But nevermind all that, students in elite colleges think of their idealized image of “the Israeli” and they think they know from the racial profile of their “average citizen” almost everything they need to know in order to make moral judgements about the conflict. This kind of – literally – skin deep analysis feels to them clever and educated. Holding such views is part of what makes them part of the elite – as opposed to those who hold a now passe color blind approach. Post-colonial thought has distorted our ability to see the Israeli Palestinian conflict for what it is. And as a result our moral judgments are warped. 

Finally, sociology taught us that we are not as free as we think we are. Instead, our basic choices are hemmed in by the society in which we live. Therefore when a member of an oppressed minority chooses to become a member of Hamas, and when Hamas chooses to go on a cross border murderous raid, that is because that young man had such limited options, that his justified desire for Palestinian political autonomy led him to such violent means. We live at a time when we celebrate the ability to be whoever you chose to become. However, more and more people feel that their life decisions are hemmed in by impersonal forces of economics, technology, social media. And the growing sociological awareness that our choices are not made with complete freedom, leads us to see nothing as purely a decision between right and wrong. Therefore, there is nothing to say morally about the murderous Palestinian. 

This is likely why we have heard very little from University Presidents this week. But it is not just University presidents who feel that the situation is “too complex” to warrant taking a moral stance. A rabbinic colleague told me that he notices a huge difference between how people responded immediately after the murder of 11 unarmed people at the Tree of Life synagogue in Pittsburg, and who they have not responded at all after the murder of hundreds of unarmed Israelis in their homes in Ashkelon, or at the music festival near Gaza. The lives of the American Jew and the Israeli Jew are seen as having a different moral weight. Why is that? It is because of the influence of post-colonial thought on our understanding of the Israeli-Palestinian conflict.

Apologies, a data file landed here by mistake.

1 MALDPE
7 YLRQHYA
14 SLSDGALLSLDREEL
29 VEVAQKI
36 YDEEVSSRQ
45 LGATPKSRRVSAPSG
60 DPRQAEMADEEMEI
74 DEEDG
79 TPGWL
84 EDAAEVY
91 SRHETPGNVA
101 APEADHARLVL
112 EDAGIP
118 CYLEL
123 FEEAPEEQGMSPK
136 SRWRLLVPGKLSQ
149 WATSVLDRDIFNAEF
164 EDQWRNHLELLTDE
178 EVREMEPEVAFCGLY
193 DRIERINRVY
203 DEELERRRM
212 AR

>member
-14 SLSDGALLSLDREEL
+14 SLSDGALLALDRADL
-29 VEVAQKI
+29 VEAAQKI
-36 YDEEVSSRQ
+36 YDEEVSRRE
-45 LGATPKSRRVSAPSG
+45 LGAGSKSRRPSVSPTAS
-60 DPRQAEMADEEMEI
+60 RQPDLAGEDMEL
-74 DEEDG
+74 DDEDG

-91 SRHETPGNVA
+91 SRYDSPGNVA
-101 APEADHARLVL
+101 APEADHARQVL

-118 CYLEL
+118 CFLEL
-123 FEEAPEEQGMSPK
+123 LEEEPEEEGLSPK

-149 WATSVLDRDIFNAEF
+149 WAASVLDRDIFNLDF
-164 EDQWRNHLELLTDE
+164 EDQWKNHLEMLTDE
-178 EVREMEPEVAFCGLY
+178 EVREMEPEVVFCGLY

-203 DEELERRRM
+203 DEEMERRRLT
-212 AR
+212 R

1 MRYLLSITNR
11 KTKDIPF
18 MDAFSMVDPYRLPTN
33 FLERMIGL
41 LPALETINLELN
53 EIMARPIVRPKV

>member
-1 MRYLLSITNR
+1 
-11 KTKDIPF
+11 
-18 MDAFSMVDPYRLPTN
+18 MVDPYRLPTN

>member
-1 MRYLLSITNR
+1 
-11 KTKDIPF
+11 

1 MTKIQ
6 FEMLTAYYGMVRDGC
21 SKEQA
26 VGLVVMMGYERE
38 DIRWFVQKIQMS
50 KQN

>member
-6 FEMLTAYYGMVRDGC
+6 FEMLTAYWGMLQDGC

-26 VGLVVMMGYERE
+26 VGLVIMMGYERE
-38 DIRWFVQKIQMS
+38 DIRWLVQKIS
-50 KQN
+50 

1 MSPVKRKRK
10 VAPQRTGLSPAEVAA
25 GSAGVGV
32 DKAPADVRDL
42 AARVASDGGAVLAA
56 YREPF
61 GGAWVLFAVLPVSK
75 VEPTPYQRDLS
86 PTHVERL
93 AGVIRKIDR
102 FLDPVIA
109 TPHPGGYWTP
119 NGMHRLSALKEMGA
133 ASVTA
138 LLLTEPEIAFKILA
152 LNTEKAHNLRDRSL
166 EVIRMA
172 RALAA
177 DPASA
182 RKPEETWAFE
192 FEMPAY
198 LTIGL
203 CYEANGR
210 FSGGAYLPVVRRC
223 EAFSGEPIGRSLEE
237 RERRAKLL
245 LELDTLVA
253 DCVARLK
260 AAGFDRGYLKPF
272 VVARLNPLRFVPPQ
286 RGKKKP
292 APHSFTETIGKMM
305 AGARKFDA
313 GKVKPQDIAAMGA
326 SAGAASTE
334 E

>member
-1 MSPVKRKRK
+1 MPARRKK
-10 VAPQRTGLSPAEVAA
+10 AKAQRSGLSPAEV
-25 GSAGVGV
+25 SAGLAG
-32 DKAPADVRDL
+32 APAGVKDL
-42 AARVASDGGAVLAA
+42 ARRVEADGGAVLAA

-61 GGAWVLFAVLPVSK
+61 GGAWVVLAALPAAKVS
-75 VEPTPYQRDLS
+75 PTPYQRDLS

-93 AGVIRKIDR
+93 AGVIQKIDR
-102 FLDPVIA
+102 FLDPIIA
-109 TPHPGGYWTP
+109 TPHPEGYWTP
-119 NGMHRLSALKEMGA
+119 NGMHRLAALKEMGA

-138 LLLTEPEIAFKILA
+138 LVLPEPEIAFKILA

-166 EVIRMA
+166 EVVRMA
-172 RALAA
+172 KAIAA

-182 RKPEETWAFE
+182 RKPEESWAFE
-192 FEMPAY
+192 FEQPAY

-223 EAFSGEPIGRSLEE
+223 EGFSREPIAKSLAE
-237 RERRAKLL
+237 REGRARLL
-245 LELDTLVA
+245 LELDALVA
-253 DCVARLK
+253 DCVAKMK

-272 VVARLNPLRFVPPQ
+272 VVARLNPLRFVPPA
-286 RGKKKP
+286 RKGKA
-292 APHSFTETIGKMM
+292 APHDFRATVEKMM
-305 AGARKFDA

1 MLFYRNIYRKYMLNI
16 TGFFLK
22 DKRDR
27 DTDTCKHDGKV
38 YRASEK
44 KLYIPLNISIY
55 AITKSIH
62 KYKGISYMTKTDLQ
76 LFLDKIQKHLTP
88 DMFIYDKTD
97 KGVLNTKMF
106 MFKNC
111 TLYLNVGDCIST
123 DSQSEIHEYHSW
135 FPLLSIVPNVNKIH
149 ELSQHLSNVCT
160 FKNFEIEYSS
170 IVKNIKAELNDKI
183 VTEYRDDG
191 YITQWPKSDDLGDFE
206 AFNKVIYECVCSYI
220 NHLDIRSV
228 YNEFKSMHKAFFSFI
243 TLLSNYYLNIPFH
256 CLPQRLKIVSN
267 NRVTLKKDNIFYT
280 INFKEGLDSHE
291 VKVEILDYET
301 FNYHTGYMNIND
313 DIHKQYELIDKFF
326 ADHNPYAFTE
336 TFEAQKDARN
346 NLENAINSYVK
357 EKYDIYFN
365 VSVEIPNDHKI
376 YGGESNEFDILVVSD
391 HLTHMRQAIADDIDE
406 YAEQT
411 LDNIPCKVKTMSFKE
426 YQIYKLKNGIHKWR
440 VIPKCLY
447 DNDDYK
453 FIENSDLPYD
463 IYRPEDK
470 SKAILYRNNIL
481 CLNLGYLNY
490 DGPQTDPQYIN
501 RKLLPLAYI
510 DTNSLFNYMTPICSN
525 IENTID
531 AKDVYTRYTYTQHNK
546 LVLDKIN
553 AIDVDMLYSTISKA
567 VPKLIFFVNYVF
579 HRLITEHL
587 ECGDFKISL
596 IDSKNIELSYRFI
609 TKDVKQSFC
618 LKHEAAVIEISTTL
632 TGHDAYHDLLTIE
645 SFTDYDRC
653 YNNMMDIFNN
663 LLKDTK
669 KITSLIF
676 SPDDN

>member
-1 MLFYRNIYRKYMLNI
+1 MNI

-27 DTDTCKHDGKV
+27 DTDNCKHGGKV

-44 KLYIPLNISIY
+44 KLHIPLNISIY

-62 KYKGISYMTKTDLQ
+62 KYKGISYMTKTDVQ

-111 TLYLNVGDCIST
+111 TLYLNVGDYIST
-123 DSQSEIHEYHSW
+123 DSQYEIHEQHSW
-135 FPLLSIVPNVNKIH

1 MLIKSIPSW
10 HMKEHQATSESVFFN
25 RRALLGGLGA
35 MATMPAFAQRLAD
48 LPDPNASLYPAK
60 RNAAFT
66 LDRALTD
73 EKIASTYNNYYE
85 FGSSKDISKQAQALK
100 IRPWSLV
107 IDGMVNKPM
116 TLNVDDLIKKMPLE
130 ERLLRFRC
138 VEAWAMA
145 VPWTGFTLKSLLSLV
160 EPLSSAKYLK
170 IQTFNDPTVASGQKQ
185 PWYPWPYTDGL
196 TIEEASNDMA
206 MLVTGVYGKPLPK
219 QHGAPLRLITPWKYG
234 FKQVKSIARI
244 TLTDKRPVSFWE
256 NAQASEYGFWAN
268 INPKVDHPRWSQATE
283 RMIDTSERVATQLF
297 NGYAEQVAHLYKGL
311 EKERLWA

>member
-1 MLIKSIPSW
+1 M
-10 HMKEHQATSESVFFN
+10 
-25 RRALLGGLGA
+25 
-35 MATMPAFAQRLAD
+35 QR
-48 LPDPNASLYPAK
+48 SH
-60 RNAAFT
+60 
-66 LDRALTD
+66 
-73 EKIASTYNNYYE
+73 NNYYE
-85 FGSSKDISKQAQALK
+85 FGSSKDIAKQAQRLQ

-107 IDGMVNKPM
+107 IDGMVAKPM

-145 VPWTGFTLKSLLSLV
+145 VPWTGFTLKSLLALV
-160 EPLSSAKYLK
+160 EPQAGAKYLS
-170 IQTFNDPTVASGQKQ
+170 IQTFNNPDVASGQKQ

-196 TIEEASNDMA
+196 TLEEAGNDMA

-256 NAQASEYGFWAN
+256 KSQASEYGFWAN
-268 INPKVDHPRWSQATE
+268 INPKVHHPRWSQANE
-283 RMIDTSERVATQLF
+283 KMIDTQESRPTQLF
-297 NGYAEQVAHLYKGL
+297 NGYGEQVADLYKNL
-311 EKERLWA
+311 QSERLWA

It is also because we no longer believe that people are free actors, who are responsible for their actions. It is because we believe that the fundamental fact in life is power. And as a result, like Thrasymachus in Plato’s Republic, we believe that justice is merely the advantage of the strong. In other words, these beliefs have made cynics of us all. 

Sitting in the ashes of this awful moment, we are receiving a blaring wakeup call. These ideas, taught in our leading Universities from Harvard to Claremont have morally corrupt effects. They cause students to think they are acting morally when they issue statements of solidarity with murderous Palestinian jihadists.

The responsibility for our inability to take moral action, lies with the insufficiencies of some of our most popular philosophies. We need a way back to personal responsibility. Only by correct philosophical understanding can we take back our freedom. This is not a moment for moral relativism. It is a time that requires moral clarity.

About the Author
Rabbi Stephen Slater is the husband of the new Director of Hillel at the Claremont Colleges, Bethany Slater. I love being a rabbi and am passionate about inspiring the Jews to grow personally and spiritually through encountering Torah and Avodah, Torah study and communal worship. Ordained in 2018, I have led congregations in Birmingham, AL and Glens Falls, NY, and Columbus, Ohio. I met my life long hevrutah (study partner), Bethany, in an undergraduate philosophy class. In my free time, I love to read and write non-fiction. I especially love going on adventures with my two young children, Anav (8) and Emet (5). I studied Hebrew and Second Temple Jewish literature and history at the Hebrew University. Primary influences for me intellectually include the Hartman Institute, the Conservative Yeshiva, and Yeshivat Hadar. I am particularly inspired by a young generation of Jews who are seeking out a richer spiritual life, and are searching for something more in the Jewish tradition. I am so pleased that we now live in Southern California, and look forward to helping Hillel to develop a thriving center of Jewish life in Claremont.